Coronavirus (COVID-19): A new Challenge for Employers
The rapid spread of the Coronavirus in European countries, as well as the appearance of the first cases of infection in Serbia and the region, have led to the declaration of a State of Emergency on the territory of the Republic of Serbia, which was declared on 15 March 2020.
After the adoption of the Decision on Declaring a State of Emergency, on 15 and 16 March 2020, the Government of the Republic of Serbia and the competent authorities passed a series of decisions, decrees, and ordinances closely regulating different measures during the State of Emergency. Such measures include: the shut-down of all educational institutions, a ban on convening and organizing indoor and outdoor gatherings, the limitation of entrance into the country for foreign citizens, restriction and prohibition of movement of persons, etc. The unprecedented nature of this situation has caused numerous new challenges for employers and employees alike in the Republic of Serbia.
In particular, the government passed a Decree on the Organization of Employers’ Operations during the State of Emergency (“the Official Gazette of the RS” No- 31/2020 – “Decree”) on 16 March 2020.
In accordance with the Decree, employers are obliged to introduce work outside of the premises of the employer, i.e. from home or remote locations, for all employees that occupy positions where such type of organization is possible. If this possibility is not regulated by the company’s general act or individual employment contracts, the employer can issue individual resolutions to employees regulating all aspects of work outside the premises of the employer in accordance with the Labour Law, particularly regarding working hours and supervision of the employees’ work. In addition, employers are obliged to keep a record of the employees working outside the employer’s premises.
For all other employees working in positions where it is objectively not possible to introduce working from home, employers are obliged to organize work in a manner that does not threaten the health of the employees, particularly by:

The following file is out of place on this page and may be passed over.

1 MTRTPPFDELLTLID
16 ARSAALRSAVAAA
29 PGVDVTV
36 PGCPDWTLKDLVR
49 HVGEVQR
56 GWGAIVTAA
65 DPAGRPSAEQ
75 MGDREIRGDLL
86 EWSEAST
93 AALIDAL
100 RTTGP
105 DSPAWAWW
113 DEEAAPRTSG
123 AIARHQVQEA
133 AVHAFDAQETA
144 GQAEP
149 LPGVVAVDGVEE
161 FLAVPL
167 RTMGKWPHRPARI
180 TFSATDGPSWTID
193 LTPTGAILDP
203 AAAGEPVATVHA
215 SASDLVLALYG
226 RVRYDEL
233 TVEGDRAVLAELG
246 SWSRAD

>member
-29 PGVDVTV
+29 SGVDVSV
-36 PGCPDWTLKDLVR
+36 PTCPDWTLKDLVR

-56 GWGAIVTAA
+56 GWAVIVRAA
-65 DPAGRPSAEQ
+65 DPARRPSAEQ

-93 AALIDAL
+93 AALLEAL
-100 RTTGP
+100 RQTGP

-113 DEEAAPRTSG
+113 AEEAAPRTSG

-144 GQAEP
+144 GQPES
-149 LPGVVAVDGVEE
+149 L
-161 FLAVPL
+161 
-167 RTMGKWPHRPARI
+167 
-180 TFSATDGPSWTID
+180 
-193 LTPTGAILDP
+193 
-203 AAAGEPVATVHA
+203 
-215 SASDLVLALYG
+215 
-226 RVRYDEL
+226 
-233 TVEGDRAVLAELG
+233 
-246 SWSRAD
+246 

- Introducing shift work (if it is possible and if it does not require additional funds) in order to reduce the number of employees within business premises;
- Postponing all business trips (in the country and abroad) in accordance with the decision of the competent authority on the prohibition and temporary limitation of entry and movement;
- Organizing meetings using the electronic means of communication.
Additionally, from the aspect of occupational safety and health, the employer is obliged to implement all general, special, and emergency measures that refer to the hygienic safety of buildings and persons in accordance with the Law on the Protection of Population from Infectious Diseases.
The Decree, unfortunately, does not regulate numerous contentious issues that arise in practice, such as: (I) the manner of work organization, or absence from work, for employees who are forced to stay at home to care for their children; or (ii) the basis of being absent from work and the amount of remuneration for employees who undergo preventive self-isolation without the accompanying medical certificates of illness by a certified health authority.
Apart from the methods of operational organization prescribed by the Decree, employers have other measures at their disposal in accordance with the Labour Law and, through their application, they can reduce the number of employees that come to work (e.g. by managing the periods of employees’ annual leaves, introducing partial or complete stoppage of work, or by redistribution of working hours).
For consultations regarding the implementation of the Decree, and impact of the State of Emergency on the business operations, you can contact Irena Kalmić at email@example.com.